|(ii)||to the extent that the assets are so reduced the assistance is provided out of distributable profits.|
The transactions to which the section applies are:
(a) the lending of money in the ordinary course of business;
(c) the provision of financial assistance by the company for the purposes of or in connection with anything done by the company (or another company in the same group) for the purpose of enabling or facilitating transactions in shares in the first mentioned company or its holding company between and involving the acquisition of beneficial ownership of those shares by:
|(i)||bona fide employees or former employees of the company (or of another company in the same group), or|
|(ii)||spouses or civil partners, widows, widowers or surviving civil partners or minor children or stepchildren of any such employees or former employees; and|
(d) the making by the company of loans to persons other than directors employed in good faith by the company with a view to enabling them to acquire fully paid-up shares in the company or its holding company to be held by them by way of beneficial ownership.
As has been noted, there are criminal sanctions applying where there is a breach of the sections (s 680). In addition, the transaction itself is unlawful and void. There are various other consequences:
(a) Any guarantee issued in connection with the transaction is itself void: see Heald v O’Connor  1 WLR 497.
(b) The company may sue its directors for breach of duty as they are liable in a similar way to trustees in relation to misapplication of trust funds: in Selangor United Rubber Estates Ltd v Cradock (No 3)  1 WLR 1555, an agent acting for Cradock bid for the shares in the claimant company. This was accepted by 79 per cent of the shareholders of the claimant company. The purchase price of £195,000 was borrowed by Cradock from the District Bank. The claimant company’s cash balance of £325,000 was transferred to the bank and then loaned through the third party to Cradock. He used it to repay the loan. This was illegal under the Act. The company was able to sue its directors for breach of duty.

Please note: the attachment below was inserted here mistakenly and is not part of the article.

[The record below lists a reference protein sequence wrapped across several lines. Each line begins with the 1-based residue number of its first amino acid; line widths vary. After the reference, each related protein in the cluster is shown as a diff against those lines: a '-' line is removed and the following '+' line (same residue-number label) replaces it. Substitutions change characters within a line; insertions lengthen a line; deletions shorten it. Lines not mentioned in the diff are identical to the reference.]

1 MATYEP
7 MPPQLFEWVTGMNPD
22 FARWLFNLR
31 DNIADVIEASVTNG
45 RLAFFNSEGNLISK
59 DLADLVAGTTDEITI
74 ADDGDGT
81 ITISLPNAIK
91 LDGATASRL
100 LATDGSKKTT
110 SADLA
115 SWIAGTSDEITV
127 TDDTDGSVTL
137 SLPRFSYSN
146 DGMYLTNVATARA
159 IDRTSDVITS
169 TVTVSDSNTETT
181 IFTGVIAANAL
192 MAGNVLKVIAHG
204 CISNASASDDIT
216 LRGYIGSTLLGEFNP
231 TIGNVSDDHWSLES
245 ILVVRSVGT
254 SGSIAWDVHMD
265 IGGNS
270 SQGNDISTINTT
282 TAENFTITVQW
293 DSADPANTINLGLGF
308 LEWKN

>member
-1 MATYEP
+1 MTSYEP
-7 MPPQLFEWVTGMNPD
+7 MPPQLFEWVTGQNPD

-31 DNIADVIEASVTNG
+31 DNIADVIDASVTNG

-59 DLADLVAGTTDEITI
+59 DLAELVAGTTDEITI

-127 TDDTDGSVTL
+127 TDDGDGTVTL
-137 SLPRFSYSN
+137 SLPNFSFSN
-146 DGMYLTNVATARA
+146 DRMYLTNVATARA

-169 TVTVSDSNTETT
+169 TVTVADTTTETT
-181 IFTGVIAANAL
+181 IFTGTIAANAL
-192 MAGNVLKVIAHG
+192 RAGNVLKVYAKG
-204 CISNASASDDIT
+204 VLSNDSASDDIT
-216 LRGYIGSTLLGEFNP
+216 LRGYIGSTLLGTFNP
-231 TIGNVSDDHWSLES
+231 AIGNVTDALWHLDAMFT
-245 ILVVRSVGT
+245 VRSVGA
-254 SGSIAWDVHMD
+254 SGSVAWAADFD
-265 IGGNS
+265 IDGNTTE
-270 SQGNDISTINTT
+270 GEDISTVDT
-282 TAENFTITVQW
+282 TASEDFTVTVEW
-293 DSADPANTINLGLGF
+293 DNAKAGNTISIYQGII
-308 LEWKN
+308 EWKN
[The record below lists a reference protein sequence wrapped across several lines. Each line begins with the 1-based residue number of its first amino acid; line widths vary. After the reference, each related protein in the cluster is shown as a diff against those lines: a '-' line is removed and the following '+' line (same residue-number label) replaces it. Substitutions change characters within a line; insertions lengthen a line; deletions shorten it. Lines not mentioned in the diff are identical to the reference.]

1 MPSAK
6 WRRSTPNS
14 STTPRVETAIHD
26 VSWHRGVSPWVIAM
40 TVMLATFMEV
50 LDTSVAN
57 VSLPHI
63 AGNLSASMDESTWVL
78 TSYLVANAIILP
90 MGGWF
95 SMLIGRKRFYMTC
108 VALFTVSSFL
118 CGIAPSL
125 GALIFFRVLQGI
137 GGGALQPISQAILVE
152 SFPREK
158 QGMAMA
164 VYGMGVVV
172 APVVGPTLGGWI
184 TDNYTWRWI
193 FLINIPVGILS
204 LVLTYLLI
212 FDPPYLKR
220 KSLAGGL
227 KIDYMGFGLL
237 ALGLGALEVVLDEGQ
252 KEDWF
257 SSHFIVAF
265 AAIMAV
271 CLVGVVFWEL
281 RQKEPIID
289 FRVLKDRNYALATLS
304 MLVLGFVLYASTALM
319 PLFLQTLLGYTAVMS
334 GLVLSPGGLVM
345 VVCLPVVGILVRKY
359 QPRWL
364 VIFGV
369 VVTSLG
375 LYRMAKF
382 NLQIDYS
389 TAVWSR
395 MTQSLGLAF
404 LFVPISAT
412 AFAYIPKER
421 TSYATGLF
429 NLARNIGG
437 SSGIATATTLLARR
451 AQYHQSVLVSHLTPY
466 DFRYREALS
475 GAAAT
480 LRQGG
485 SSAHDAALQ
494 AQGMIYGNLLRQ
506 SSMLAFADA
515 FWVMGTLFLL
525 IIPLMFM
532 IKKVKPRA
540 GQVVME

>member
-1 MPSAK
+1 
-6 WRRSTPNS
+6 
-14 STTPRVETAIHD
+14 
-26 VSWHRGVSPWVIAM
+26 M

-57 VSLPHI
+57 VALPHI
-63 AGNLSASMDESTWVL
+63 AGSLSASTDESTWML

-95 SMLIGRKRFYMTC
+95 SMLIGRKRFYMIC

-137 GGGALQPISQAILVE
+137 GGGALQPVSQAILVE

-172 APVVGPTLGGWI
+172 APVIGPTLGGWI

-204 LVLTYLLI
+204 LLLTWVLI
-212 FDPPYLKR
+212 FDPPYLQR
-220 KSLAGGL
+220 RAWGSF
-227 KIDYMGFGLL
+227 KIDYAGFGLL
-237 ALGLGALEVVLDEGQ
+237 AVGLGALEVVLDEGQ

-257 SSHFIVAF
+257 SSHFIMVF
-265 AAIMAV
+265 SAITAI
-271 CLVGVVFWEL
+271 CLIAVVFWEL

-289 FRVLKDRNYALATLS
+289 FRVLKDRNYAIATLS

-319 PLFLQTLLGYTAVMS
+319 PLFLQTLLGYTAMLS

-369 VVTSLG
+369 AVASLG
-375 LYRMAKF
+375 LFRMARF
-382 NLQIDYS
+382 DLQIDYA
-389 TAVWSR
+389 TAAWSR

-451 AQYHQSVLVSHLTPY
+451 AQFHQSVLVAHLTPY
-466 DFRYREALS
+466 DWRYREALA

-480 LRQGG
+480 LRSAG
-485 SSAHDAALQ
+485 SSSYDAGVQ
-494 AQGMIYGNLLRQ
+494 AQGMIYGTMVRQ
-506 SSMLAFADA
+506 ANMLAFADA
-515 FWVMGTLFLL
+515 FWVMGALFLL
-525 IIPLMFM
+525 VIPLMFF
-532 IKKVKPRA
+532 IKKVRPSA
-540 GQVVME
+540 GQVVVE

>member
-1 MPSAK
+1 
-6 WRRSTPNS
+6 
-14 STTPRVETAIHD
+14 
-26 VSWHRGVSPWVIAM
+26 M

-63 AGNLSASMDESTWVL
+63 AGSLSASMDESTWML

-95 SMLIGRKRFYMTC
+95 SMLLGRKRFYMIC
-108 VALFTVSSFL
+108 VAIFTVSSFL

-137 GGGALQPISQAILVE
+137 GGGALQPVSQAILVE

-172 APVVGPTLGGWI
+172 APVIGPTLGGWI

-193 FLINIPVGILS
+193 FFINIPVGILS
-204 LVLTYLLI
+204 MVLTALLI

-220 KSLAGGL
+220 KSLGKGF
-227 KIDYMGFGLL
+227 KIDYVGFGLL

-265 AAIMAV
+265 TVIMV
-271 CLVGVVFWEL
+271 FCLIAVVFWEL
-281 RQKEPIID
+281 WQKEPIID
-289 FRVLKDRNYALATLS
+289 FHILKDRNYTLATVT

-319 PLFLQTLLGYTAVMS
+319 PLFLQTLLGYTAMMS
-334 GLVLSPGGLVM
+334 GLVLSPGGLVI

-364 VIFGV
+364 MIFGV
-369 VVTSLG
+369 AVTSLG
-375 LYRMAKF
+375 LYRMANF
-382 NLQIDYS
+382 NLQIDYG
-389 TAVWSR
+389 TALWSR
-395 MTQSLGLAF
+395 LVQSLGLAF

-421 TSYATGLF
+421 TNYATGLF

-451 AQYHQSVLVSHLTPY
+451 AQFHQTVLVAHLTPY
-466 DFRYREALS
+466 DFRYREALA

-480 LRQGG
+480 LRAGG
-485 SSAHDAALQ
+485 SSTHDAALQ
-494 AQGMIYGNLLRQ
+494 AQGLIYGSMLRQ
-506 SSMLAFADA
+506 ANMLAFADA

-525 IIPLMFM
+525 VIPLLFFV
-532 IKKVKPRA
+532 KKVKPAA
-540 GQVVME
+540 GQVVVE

In Belmont Finance Corpn Ltd v Williams Furniture Ltd  1 All ER 393, the first defendant, Williams, held all the shares in the second defendant company (City). All the shares in the claimant company were owned by City. James was the chairman of all three companies. One Grosscurth, who was the controlling shareholder of Maximum, wished to acquire the claimant company. James believed that this would be beneficial to the Williams Group. The following negotiations were concluded: Maximum was sold to Belmont Finance for £500,000, and Grosscurth bought the share capital of Belmont for £489,000. No independent valuation of Maximum was carried out.
The claimant company went into insolvent liquidation and the receiver then obtained a valuation of Maximum placing its value at around £60,000. Proceedings were then commenced against the defendants as constructive trustees of the money received in trust for Belmont and for damages.
In the Court of Appeal it was held that Belmont had provided financial assistance to Grosscurth and his associates in relation to the purchase of Belmont share capital and that this was illegal and therefore the money was held on constructive trust for Belmont.
(c) Furthermore, other persons receiving corporate property with knowledge that it is being applied for a wrongful purpose are liable to the company on the basis of constructive trust: see Selangor United Rubber Estates Ltd Co v Cradock and Belmont Finance v Williams Furniture.
(d) There is also the possibility that the company can sue for conspiracy if two or more persons have got together to accomplish the unlawful act: see Belmont Finance v Williams Furniture.
It should be recalled that prior to the 2006 Act, private companies were also, in general, subject to a prohibition on the provision of financial assistance. While this is no longer the case generally, unless they are facilitating the acquisition of shares in a public company, some of the earlier case law provides useful guidance on what constitutes financial assistance and may, therefore, cause public companies in the future to fall foul of the law.
The question of the provision of financial assistance arose in Parlett v Guppys (Bridport) Ltd